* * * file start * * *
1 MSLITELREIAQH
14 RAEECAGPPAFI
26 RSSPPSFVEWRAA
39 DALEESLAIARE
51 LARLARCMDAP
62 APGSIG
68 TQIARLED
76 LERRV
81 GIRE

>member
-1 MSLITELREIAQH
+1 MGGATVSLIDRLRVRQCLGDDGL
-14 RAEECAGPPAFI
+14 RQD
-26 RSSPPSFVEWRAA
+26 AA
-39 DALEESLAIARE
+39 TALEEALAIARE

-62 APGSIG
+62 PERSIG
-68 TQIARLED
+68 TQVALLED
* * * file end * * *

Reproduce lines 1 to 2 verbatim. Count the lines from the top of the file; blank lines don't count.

1 MSLITELREIAQH
14 RAEECAGPPAFI